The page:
Elysa Hotchkiss is Flora and Stephen Hadala is Dracula in one of the performances of Pittsburgh Ballet Theatre's "Dracula."
By Jane Vranish Pittsburgh Post-Gazette
A lot has happened since Pittsburgh Ballet Theatre last presented "Dracula" in 2004. In the meantime, the count from Wallachia has been challenged (at least temporarily) by a more romantic and sensitive Edward of "Twilight" fame.
No matter -- it seems that people can't get enough of vampires.
But it appears that PBT has had enough of its orchestra. For the first time in four presentations since the ballet premiered here in 1997, the company elected to go with a recorded accompaniment. But the score by John Lanchberry, inspired by the luscious abandon of composer Franz Liszt and which sounds far better live, had too many key musical segments that simply faded away. Friday night's enthusiastic audience was left without a cue as to when to applaud. And being without a conductor to smooth transitions left the production with awkward gaps, sapping energy away from the full impact of the ballet.
But then, this was always a flawed dynamo of a production. Houston Ballet's now-retired Ben Stevenson was, for a time, the only choreographer who put his own contemporary lens on traditional full-length ballets. Recognizing his ability, PBT brought in "Cinderella," then co-produced "Dracula" and "Cleopatra" with the Texas company.
"Dracula" could be seen as a Cliff Notes version of the Bram Stoker tale, tapping the most recognizable images of the familiar story and transferring them to the stage -- a foggy crypt with the ubiquitous flying vampire and his bevy of brides, a peasant village with a careening stagecoach driven by a crazed, flailing Renfield and, in a diversion, the sprawling castle bedroom, where Dracula's spectacular fate is sealed with the help of a giant chandelier and, of course, some very large windows.
As with his other ballets, the strength of Mr. Stevenson's "Dracula" is in the production values, his vision bolstered by Thomas Boyd's brooding scenic design and Judanna Lynn's costumes.
Yet, given such an iconic character as Dracula, this production is still too mindful of other traditional ballets but with an inferior approach to the choreography. Dracula's brides are so numerous that they resemble the Wilis in "Giselle," although they play more with their gauzy gowns (magically lit by Christina Giannelli) than execute choreography. The peasant village could be viewed as the dark side of "Coppelia," although the inclusion of Maypole and stick dances tread more on Tamburitzan territory.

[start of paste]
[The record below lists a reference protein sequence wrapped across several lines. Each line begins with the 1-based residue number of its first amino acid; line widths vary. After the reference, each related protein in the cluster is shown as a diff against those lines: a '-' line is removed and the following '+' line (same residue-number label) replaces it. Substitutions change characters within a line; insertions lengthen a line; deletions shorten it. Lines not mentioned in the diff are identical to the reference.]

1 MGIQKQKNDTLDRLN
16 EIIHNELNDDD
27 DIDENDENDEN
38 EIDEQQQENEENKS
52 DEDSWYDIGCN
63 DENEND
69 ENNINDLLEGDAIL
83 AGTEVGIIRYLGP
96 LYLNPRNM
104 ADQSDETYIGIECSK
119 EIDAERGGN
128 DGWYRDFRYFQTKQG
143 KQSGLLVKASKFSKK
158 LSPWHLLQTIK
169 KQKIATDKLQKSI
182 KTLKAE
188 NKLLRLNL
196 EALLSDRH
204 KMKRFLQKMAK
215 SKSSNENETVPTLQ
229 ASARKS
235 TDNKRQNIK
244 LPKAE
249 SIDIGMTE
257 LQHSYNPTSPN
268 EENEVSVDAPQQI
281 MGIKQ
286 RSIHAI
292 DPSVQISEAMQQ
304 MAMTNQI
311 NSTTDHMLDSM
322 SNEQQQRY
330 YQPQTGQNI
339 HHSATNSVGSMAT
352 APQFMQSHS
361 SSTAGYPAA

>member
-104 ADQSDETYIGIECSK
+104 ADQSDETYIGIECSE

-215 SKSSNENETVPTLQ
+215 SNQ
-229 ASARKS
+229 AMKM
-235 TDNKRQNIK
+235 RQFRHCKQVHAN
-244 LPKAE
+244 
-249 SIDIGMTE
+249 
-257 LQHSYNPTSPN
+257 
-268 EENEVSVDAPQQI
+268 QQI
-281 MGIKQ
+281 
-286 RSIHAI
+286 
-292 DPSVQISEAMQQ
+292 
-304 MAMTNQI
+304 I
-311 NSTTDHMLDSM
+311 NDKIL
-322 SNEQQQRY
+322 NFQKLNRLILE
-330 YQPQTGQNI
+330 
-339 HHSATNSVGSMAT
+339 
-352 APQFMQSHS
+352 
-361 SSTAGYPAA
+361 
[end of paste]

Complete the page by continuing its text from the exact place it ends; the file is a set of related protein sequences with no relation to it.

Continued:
Although the choreography itself is the weak link, there were numerous performers who rose above the material to satisfy dance fans in the audience.
As the "Coppelia" ballet is mostly about Swanhilda and Franz, the dance interest in "Dracula" is mostly given over to Svetlana and Frederick.
The petite Alexandra Kochis, sporting a black wig, looked larger than life as the piquant Svetlana, adding this role to a recent series of memorable portrayals. Christopher Budzynski (Frederick) was in fine form, his aerial jumps looking charismatic and his turns dizzyingly effortless.
After being bitten, Julia Erickson (Flora) entered the village, fantastical as a seemingly broken rag doll and making a remarkable transition into a luxuriously evil bride. While Nurlan Abougaliev (Dracula) looked unusually restrained (he could easily have opted for an over-the-top silent screen villain), Makoto Ono came out of his shell as the certifiable sidekick Renfield, almost in the mold of such former notables as Willy Shives and Daisuke Takeuchi.
It's a good thing they were all there at the end, adding human pyrotechnics to one of the most exciting spectacles in the usually prim and proper world of ballet.